In mid-January 2014, Wileman was observed during her lessons on at least three occasions. On January 31, the District's management personnel, including Grandt-Turke, called Wileman to a meeting and placed her on a “formal remedial assistance plan with the threat of termination if she was unsuccessful in the plan.” Id. ¶ 26. Wileman left the meeting in tears and suffered a severe panic attack. On February 3, she asked to use her sick days for February 3 and 4. On the same day, Grandt-Turke emailed Wileman that her “sub plans for today were unacceptable.” Id. ¶ 30. Wileman provided documentation from her physician who stated that Wileman could not perform her job functions in a hostile work environment because of her anxiety and depressed mood. Wileman also submitted paperwork to take a leave under the Family and Medical Leave Act, which defendants denied. Wileman alleges that the denial was motivated by defendants' desire to terminate a disabled employee. Wileman missed work until March 17. The next day, Sperry notified Wileman that the District terminated her employment due to her “job abandonment.” Id. ¶ 47.

         Wileman filed an administrative complaint with the Wisconsin Department of Workforce Development Equal Rights Division (ERD). Wileman received a right to sue letter from the ERD on April 14, 2017, and filed her complaint in this case on July 11, 2017.


         A. Defendants' motion to dismiss the equal protection claims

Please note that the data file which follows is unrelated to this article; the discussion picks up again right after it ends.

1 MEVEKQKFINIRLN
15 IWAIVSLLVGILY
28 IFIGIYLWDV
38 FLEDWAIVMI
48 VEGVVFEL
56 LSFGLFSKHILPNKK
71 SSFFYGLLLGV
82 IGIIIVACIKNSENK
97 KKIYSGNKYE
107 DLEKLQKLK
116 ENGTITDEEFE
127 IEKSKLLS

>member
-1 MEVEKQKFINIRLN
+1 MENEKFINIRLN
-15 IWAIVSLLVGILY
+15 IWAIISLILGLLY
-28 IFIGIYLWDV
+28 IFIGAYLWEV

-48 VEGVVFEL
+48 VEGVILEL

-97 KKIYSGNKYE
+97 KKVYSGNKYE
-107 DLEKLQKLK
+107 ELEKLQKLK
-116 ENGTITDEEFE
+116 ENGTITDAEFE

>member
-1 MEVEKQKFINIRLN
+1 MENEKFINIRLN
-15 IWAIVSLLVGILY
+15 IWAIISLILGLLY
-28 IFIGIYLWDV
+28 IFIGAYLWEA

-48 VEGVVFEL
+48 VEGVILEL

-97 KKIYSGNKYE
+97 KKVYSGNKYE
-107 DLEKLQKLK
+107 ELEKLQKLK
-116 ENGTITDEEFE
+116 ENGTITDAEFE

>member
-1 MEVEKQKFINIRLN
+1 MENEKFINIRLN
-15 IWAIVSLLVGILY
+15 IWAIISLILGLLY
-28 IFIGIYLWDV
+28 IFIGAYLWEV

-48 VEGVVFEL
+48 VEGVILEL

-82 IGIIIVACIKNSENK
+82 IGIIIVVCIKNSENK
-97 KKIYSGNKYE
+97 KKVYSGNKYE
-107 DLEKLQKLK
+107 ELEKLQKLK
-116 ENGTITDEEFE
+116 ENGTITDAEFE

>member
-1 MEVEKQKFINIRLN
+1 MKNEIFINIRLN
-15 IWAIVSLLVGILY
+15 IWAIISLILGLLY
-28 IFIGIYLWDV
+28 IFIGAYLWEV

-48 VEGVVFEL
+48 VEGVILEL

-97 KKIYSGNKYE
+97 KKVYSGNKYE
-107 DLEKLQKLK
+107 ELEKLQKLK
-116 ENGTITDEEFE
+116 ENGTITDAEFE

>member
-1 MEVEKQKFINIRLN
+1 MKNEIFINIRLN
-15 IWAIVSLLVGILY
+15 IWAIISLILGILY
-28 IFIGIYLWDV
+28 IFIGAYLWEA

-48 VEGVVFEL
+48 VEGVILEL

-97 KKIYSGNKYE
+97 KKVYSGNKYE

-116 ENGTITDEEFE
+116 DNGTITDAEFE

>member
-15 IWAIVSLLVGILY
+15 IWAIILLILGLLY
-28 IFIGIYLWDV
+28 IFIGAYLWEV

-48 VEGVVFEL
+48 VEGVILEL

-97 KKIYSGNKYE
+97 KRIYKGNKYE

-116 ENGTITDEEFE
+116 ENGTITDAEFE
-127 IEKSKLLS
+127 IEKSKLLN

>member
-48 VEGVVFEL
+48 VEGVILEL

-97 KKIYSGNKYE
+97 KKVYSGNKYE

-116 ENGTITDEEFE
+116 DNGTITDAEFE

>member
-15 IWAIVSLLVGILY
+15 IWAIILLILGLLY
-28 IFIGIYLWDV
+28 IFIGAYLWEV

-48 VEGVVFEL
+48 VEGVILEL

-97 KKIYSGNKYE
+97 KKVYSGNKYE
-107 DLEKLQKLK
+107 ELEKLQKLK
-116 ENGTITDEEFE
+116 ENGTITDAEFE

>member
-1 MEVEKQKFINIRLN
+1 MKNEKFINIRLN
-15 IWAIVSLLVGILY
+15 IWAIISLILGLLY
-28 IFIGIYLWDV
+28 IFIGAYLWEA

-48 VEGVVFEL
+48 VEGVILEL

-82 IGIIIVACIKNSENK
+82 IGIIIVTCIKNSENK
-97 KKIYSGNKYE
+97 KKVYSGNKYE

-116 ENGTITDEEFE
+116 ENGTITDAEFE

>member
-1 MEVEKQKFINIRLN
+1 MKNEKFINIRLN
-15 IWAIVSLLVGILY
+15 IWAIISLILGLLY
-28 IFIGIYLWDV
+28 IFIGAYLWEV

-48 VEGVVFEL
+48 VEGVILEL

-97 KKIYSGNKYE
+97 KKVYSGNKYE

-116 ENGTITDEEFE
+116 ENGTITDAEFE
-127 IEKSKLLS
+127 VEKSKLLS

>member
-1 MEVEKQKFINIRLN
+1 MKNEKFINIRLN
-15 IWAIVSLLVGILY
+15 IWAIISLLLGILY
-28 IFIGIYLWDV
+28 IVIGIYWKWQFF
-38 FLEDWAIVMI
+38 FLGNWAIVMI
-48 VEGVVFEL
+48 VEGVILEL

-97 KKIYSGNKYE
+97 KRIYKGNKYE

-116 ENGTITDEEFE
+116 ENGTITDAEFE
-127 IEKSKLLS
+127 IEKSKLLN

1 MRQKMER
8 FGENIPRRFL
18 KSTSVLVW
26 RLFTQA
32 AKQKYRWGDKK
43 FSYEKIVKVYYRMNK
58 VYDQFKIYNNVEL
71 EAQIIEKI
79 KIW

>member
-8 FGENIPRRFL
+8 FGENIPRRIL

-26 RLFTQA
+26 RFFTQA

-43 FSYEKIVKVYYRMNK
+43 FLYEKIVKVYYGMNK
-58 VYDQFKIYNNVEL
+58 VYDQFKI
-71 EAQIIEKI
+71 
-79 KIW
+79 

Wileman contends that Grandt-Turke and Sperry discriminated against her based on her disabilities when they disciplined her by placing her on the supervision and evaluation plan, failed to provide accommodations by denying an FMLA leave and by subjecting her to a hostile work environment, and terminated her employment. Wileman asserts equal protection claims against Grandt-Turke and Sperry both in their individual capacities and official capacities. Defendants move to dismiss both sets of claims under Rule 12(b)(6).

         In evaluating a motion to dismiss under Rule 12(b)(6), the question is “simply whether the complaint includes factual allegations that state a plausible claim for relief.” BBL, Inc. v. City of Angola, 809 F.3d 317, 325 (7th Cir. 2015); accord Ashcroft v. Iqbal, 556 U.S. 662, 678 (2009). The plausibility standard requires only “enough details about the subject-matter of the case to present a story that holds together.” Runnion ex rel. Runnion v. Girl Scouts of Greater Chi. & Nw. Ind., 786 F.3d 510, 526 (7th Cir. 2015) (citation and quotation marks omitted).

         1. Official capacity claims

         An equal protection claim against school administrators in their official capacities requires a constitutional violation stemming from a policy, custom, or their equivalents. Gernetzke v. Kenosha Unified Sch. Dist. No. 1, 274 F.3d 464, 468 (7th Cir. 2001). Wileman does not allege that she suffered discrimination because of a policy, custom, or their equivalents. Nor does she attempt to explain how she has otherwise stated an ...